AVANT-GARDE: DYNAMICS AND STATICS

Model of Ivan Kavaleridze’s monument to Artem

This zone introduces the viewers to the most radical film experiments of the 1920s, which were carried out at VUFKU by Dziga Vertov, Ivan Kavaleridze, and Oleksandr Dovzhenko. Each of them used a specific montage rhythm – from vibrating and impulsive (Vertov) to slow and smooth (Dovzhenko) to idle and quiet (almost motionless – Kavaleridze).

Justifying his theoretical views, Vertov urged filmmakers to leave the “crutches” of theatre and literature and to work on the creation of a universal film language, understandable on every continent. Staying of Vertov and Kinoks in Ukraine allowed him to achieve his creative ambitions: to make a film without titles, to create a sound film, to “emancipate the movie camera.” During his more than four-year work in Ukraine, Vertov created his three most avant-garde films, The Eleventh Year (1928), Man With a Movie Camera (1929), and Enthusiasm: The Symphony of Donbass (1930).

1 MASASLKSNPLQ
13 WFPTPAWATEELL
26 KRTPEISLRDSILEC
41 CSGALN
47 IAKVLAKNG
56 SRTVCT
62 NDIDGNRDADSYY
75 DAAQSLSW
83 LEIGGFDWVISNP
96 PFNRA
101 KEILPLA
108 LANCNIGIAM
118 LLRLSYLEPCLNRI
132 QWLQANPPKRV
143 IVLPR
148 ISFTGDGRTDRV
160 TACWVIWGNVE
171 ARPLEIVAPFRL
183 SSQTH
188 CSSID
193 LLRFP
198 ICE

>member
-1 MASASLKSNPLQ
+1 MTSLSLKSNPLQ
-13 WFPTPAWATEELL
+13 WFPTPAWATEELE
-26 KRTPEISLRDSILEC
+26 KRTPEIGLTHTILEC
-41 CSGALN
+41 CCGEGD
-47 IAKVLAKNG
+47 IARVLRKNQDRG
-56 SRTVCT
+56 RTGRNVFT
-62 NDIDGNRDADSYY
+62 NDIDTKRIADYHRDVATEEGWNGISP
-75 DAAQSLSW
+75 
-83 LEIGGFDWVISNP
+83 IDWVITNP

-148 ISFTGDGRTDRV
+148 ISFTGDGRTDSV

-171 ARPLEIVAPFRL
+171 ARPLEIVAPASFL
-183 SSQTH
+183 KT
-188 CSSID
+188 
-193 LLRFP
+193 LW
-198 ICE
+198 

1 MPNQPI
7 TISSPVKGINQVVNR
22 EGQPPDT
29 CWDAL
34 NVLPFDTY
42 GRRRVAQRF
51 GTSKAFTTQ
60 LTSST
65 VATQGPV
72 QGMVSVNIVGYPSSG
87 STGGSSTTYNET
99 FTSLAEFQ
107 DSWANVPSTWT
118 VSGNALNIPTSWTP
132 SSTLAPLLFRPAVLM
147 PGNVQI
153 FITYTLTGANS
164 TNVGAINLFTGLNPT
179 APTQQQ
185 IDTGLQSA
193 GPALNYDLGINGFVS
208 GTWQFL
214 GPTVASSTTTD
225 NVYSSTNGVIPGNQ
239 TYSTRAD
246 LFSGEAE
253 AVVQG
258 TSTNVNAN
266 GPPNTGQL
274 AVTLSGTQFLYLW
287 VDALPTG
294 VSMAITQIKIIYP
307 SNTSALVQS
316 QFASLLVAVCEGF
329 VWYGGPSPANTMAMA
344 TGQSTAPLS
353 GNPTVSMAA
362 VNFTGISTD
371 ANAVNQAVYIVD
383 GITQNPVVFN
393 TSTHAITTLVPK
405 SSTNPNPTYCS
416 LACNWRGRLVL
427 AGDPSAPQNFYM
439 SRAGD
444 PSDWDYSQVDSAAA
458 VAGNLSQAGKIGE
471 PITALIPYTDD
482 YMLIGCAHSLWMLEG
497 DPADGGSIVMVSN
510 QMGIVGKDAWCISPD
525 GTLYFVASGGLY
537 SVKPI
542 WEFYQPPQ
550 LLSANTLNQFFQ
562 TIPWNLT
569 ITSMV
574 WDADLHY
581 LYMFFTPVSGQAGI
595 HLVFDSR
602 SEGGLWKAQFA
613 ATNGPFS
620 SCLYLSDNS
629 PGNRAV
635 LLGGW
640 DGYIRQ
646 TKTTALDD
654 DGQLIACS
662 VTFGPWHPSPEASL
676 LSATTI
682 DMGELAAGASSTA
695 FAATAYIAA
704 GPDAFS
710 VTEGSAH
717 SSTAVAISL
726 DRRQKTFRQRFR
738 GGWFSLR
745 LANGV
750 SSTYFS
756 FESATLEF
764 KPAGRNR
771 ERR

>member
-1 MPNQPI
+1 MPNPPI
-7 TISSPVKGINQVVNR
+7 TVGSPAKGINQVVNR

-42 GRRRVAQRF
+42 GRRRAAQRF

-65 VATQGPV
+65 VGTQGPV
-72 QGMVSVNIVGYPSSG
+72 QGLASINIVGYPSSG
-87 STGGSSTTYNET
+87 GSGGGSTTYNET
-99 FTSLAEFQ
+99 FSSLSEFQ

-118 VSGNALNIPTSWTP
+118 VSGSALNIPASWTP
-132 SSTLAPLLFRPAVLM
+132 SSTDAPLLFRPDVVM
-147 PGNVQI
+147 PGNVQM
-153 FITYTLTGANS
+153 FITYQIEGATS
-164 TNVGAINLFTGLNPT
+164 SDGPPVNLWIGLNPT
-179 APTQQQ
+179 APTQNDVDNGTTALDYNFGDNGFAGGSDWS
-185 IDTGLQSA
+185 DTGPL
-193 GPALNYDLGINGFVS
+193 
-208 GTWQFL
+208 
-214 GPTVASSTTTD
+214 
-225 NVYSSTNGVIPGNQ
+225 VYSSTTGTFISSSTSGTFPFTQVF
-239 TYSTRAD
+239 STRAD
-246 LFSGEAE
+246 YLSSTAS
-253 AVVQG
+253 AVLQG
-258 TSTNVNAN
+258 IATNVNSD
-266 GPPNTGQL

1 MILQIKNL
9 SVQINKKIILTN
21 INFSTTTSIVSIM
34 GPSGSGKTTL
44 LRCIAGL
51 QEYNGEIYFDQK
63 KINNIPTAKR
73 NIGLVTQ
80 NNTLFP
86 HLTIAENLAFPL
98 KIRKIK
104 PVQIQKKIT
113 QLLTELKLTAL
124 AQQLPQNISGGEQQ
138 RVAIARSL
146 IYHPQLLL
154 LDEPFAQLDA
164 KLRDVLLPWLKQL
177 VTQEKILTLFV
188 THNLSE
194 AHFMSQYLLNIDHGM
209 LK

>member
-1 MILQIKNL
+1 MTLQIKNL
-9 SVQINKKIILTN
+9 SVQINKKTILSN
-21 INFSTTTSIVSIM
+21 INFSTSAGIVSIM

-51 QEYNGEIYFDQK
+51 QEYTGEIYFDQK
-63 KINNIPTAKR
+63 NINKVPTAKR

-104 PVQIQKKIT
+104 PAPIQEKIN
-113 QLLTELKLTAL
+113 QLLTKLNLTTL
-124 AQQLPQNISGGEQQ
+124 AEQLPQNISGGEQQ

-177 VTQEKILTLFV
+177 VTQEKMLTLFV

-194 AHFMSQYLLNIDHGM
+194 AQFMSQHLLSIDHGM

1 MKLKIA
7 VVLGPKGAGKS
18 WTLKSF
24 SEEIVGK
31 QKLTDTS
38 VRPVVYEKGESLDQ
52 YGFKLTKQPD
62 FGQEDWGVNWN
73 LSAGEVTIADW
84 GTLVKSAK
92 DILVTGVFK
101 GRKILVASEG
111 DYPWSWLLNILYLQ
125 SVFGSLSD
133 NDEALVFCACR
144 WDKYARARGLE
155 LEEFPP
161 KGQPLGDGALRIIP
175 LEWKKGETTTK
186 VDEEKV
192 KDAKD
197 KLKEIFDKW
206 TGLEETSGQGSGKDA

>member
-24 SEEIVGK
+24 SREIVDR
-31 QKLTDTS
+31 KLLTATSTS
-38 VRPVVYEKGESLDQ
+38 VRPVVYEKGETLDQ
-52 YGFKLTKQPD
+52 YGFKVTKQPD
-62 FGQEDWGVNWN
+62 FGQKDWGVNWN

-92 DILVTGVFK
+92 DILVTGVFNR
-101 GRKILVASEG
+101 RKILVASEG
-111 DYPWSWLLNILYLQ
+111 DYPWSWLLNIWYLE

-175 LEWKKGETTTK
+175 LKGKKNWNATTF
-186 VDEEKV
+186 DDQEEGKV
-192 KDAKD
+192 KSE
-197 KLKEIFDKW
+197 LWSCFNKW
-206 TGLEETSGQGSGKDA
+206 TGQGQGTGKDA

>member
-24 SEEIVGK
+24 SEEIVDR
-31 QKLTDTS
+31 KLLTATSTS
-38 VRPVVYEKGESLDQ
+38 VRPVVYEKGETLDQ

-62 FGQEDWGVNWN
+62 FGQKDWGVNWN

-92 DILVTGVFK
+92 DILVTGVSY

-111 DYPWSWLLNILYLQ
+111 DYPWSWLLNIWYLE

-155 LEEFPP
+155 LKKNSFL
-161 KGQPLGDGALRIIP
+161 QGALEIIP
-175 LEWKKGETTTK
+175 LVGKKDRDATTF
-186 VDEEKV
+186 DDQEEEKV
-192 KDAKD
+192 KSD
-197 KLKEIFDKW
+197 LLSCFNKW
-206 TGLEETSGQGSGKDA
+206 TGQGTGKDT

Another VUFKU film, which shocked the audience and garnered heavy criticism, was Ivan Kavaleridze’s début film Downpour (1929). Kavalerize tried to bring the statics and monumentalism of a sculpture into cinema. However, neither Downpour, nor Kaveleridze’s legendary Constructivism monument to Artem in Bakhmut have survived to this day. There are around 20 shots from the first one, and the impression of the second one can be made based on the photos and several fragments from newsreel and two films of 1930, Kavaleridze’s Perekop and Vertov’s Enthusiasm.

Oleksandr Dovzhenko worked on the Constructivist combination of avant-garde’s two extreme points – dynamics and statics (especially in Arsenal (1929)). In his films (Zvenyhora (1927), Earth (1930)), Dovzhenko used his unique manner to combine rhythmic associative montage, innovative techniques in the style of German expressionism with frozen close-ups caught by the “prepared” optics of the cameraman and photographer Danylo Demutskyi.